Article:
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Evergreens and Ridgewood

I took a van of explorers from NYC Audubon out to Brooklyn and Queens for a morning at historic Cemetery of the Evergreens, followed by a stroll around Ridgewood Reservoir. We were met at the Cemetery by historian Danny Daddario whose knowledge of the place and the people buried there is so prodigious and so fluently delivered, that had we seen no birds, we would have had a very enjoyable day. As it was, we had some late warblers, some early sparrows, and great looks at the birds that the cemetery has become somewhat famous for: raptors – Cooper’s Hawk, a Merlin, and an American Kestrel (the Peregrines were taking a break). We also made a game of hunting for birds among the tombstones. Thanks to some keen eyes and sharp wits, we had a Forester’s (tern), a Martin, a Swan, a Jaeger, and a Guan.

We then drove over to Ridgewood. The Red-eyed Vireo is one of my favorite common birds, and we got a few more warblers and sparrows. Lots of swallows wheeling over the water, and after several moments of careful observation and discussion, we concluded that they were Northern Rough-winged Swallows, a late date for this species. It’s been a dry and warm fall, so who knows?

Don’t miss a chance to bird either of these locations. Danny will give you a tour that will open your eyes to episodes in New York City history that are colorful and important: battles in the Revolutionary War, the sinking of the Slocum, and much more. Meanwhile, he’s patient enough to put his stories on pause while you ooh and ahh over a Black-throated Blue Warbler. And then get out to Ridgewood. The birding is decent, and the reservoir’s future is uncertain, so don’t invite a regret.

We then drove over to Ridgewood. The Red-eyed Vireo is one of my favorite common birds, and we got a few more warblers and sparrows. Lots of swallows wheeling over the water, and after several moments of careful observation and discussion, we concluded that they were Northern Rough-winged Swallows, a late date for this species. It’s been a dry and warm fall, so who knows?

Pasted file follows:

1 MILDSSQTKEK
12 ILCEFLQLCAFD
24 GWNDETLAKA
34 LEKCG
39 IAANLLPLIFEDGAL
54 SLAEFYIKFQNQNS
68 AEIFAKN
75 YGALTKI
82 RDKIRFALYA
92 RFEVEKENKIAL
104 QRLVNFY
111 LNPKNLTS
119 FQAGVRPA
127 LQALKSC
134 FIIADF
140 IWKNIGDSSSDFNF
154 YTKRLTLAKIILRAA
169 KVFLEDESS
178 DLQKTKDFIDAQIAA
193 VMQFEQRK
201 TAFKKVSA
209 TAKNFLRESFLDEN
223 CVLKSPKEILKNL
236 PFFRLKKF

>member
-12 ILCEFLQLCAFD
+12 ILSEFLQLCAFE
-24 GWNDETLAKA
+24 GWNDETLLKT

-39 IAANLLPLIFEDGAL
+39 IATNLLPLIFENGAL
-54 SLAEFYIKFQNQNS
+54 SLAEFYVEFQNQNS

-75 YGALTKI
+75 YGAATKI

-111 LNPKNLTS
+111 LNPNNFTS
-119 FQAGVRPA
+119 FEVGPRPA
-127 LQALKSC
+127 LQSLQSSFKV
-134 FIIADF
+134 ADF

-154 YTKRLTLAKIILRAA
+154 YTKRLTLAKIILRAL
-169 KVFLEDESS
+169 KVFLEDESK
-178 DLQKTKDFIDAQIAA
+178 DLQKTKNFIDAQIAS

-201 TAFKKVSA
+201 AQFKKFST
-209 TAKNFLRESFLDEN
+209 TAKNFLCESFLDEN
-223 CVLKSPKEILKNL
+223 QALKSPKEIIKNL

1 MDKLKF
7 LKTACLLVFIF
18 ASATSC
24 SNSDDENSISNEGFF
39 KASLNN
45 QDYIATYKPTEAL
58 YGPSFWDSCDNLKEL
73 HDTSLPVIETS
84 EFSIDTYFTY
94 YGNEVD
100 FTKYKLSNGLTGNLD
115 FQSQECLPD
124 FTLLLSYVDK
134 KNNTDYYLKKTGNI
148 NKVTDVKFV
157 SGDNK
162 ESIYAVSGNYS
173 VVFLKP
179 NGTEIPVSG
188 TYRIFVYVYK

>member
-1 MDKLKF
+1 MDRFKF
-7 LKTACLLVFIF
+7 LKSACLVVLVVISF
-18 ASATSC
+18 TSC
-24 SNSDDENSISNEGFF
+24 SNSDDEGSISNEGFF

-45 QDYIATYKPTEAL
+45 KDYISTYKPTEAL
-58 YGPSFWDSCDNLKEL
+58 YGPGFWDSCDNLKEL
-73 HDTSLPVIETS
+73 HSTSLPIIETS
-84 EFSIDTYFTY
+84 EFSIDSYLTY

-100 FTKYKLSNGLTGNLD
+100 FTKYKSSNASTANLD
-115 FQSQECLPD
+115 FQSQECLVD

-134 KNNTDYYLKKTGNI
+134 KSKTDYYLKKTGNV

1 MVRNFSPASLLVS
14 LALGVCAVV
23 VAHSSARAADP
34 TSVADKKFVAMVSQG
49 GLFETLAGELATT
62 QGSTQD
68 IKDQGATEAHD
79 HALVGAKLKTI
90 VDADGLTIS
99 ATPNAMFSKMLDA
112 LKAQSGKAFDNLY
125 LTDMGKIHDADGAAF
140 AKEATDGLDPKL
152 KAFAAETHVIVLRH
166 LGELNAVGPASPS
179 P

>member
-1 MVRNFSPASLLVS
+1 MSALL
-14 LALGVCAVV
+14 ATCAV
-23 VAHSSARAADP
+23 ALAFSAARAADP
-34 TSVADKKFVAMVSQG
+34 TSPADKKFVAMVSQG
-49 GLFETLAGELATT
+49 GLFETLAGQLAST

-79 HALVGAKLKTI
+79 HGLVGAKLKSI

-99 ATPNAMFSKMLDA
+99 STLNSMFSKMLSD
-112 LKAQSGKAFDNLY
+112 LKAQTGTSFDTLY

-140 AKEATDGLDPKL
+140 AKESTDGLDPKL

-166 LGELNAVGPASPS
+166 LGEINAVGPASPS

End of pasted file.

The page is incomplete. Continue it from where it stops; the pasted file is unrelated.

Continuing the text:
Don’t miss a chance to bird either of these locations. Danny will give you a tour that will open your eyes to episodes in New York City history that are colorful and important: battles in the Revolutionary War, the sinking of the Slocum, and much more. Meanwhile, he’s patient enough to put his stories on pause while you ooh and ahh over a Black-throated Blue Warbler. And then get out to Ridgewood. The birding is decent, and the reservoir’s future is uncertain, so don’t invite a regret.

I took a van of explorers from NYC Audubon out to Brooklyn and Queens for a morning at historic Cemetery of the Evergreens, followed by a stroll around Ridgewood Reservoir. We were met at the Cemetery by historian Danny Daddario whose knowledge of the place and the people buried there is so prodigious and so fluently delivered, that had we seen no birds, we would have had a very enjoyable day. As it was, we had some late warblers, some early sparrows, and great looks at the birds that the cemetery has become somewhat famous for: raptors – Cooper’s Hawk, a Merlin, and an American Kestrel (the Peregrines were taking a break). We also made a game of hunting for birds among the tombstones. Thanks to some keen eyes and sharp wits, we had a Forester’s (tern), a Martin, a Swan, a Jaeger, and a Guan.

We then drove over to Ridgewood. The Red-eyed Vireo is one of my favorite common birds, and we got a few more warblers and sparrows. Lots of swallows wheeling over the water, and after several moments of careful observation and discussion, we concluded that they were Northern Rough-winged Swallows, a late date for this species. But, it’s been a dry and warm fall, so who knows?

Don’t miss a chance to bird either of these locations. Danny will give you a tour that will open your eyes to episodes in New York City history that are colorful and important: battles in the Revolutionary War, the sinking of the Slocum, and much more. Meanwhile, he’s patient enough to put his stories on pause while you ooh and ahh over a Black-throated Blue Warbler. And then get out to Ridgewood. The birding is decent, and the reservoir’s future is uncertain, so don’t invite a regret.

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